This afternoon Q helped me put in some temporary PDs for checking for any mode hopping behavior in our 3 main lasers.
Q helped me install PDA55s on each of the lasers (I did the ends, he did the PSL) so that we could do the mode hop temperature check. For the Yend, I took the leakage transmission through the first Y1 steering mirror after the laser. This beam was dumped, so I replaced the dump with a PDA55. For the Xend, the equivalent mirrors are too close to the edge of the table, so I put in a spare Y1, and reflect most of the light to a beam dump. The leakage transmission then goes to a PDA55. Note that for both of these cases, no alignment of main laser path mirrors was touched, so we should just be able to remove them when we're through. For the PSL, I believe that Q took the rejected light from one of the PBSes before the PMC.
The end temporary PDs are using the TRX / TRY cables, so we will be looking at the C1:LSC-TR[x,y] channels for the power of the end lasers. The PSL's temporary PD is connected to the PMC REFL cable. For the end PDs, since I had filter banks available, I shuttered the end lasers and removed the dark offset. I then changed the gains to 1, so the values are in raw counts. The usual transmission normalization gains are noted in one of the control room notebooks.
I did a slow ezcastep and ramped the temperature of all 3 lasers over about an hour. Since we usually use the PSL around FSS slow slider value of zero, I swept that from -10 to +10. Since we usually use the Xend laser at around 10,000 counts, I swept that from 0 to 20,000. For the Yend laser, it is usually around -10,000 counts, so I swept it from -20,000 to 0. ezcastep -s 0.2 C1:ALS-X_SLOW_SERVO2_OFFSET +1,20000 C1:ALS-Y_SLOW_SERVO2_OFFSET +1,20000 C1:PSL-FSS_SLOWDC +0.001,20000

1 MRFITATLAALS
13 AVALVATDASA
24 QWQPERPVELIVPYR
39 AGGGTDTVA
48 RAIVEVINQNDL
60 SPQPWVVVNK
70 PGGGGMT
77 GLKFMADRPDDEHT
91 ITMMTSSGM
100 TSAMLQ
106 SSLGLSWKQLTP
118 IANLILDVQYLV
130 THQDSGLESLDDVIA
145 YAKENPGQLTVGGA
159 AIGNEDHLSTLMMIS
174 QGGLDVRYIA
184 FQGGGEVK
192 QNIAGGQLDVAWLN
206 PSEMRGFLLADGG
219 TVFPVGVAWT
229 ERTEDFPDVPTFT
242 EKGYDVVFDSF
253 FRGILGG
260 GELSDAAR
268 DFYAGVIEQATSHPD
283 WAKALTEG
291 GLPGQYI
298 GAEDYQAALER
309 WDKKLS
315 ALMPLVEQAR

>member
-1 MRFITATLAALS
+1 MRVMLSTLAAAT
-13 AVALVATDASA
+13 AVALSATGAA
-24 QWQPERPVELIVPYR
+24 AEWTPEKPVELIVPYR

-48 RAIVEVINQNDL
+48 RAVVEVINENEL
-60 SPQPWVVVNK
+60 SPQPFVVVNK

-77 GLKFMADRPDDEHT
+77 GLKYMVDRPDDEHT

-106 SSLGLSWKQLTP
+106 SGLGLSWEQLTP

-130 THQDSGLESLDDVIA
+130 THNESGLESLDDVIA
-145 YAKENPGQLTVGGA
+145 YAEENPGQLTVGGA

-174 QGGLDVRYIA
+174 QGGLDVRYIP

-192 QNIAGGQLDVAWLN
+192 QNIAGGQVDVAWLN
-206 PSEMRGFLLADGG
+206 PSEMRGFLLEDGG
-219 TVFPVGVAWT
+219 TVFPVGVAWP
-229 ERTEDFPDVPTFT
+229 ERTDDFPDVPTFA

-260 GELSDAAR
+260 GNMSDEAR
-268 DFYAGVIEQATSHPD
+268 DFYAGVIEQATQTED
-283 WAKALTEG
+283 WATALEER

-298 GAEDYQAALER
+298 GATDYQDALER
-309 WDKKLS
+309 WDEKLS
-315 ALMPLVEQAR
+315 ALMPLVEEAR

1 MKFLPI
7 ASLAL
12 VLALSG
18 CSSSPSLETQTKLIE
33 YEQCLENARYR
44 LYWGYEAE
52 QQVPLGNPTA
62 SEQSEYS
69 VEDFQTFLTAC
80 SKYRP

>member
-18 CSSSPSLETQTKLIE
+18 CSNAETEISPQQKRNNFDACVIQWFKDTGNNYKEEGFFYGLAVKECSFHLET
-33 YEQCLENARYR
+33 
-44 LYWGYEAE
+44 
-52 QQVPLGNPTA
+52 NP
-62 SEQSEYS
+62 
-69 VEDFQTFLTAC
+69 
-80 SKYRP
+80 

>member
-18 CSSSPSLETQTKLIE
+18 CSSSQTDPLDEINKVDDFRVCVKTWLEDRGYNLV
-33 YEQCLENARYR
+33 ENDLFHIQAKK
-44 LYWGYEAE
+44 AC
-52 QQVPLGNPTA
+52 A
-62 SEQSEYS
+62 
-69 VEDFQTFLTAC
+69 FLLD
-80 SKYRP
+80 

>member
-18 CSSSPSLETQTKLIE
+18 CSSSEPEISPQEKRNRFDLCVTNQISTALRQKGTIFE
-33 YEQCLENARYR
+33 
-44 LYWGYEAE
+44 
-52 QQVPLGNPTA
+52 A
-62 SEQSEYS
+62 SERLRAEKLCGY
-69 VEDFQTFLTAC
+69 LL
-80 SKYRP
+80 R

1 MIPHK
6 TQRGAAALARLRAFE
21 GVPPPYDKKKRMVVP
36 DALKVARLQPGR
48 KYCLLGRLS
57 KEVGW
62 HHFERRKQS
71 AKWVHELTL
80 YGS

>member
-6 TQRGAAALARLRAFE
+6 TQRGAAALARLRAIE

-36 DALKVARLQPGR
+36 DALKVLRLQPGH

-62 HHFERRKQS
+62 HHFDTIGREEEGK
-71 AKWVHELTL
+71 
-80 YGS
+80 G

ezcastep -s 0.2 C1:ALS-X_SLOW_SERVO2_OFFSET +1,20000 C1:ALS-Y_SLOW_SERVO2_OFFSET +1,20000 C1:PSL-FSS_SLOWDC +0.001,20000
I was looking for something kind of similar to what Koji saw when he did this kind of sweep for the old MOPA (elog #2008), but didn't see any power jumps that looked suspicious.
Here is the PSL:
And the Yend:
[Jon, Gautam, Johannes]
Summary: In support of making a proof-of-concept RF measurement of the SRC Gouy phase, we've implemented a PLL of the aux. 700mW NPRO laser frequency to the PSL. The lock was demonstrated to hold for minutes time scales, at which point the slow (currently uncontrolled) thermal drift of the aux. laser appears to exceed the PZT dynamic range. New (temporary) hardware is set up on an analyzer cart beside the PSL launch table.
- Characterize PLL stability and noise performance (transfer functions).
- Align and mode-match aux. beam from the AS table into the interferometer.
- With the IFO locked in a signal-recycled Michelson configuration, inject broadband (swept) AM sidebands via the aux. laser AOM. Coherently measure the reflection of the driven AM from the SRC.
- Experiment with methods of creating higher-order modes (partially occluding the beam vs. misaligning into, e.g., the output Faraday isolator). The goal is identify a viable techinque that is also possible at the sites, where the squeezer laser serves as the aux. laser.
The full measurement idea is sketched in the attached PDF.
Some notes about the setup and work at the PSL table today, Jon can add to / correct me.
The reference cavity vacuum chamber temp is plotted starting Feb 22 of 2005
This plot suggest that the MINCO temp controller is not working properly.
Valera and I installed the the temp sensor and the interface box that Rana fixed. This may help with diagnosing the PSL drift.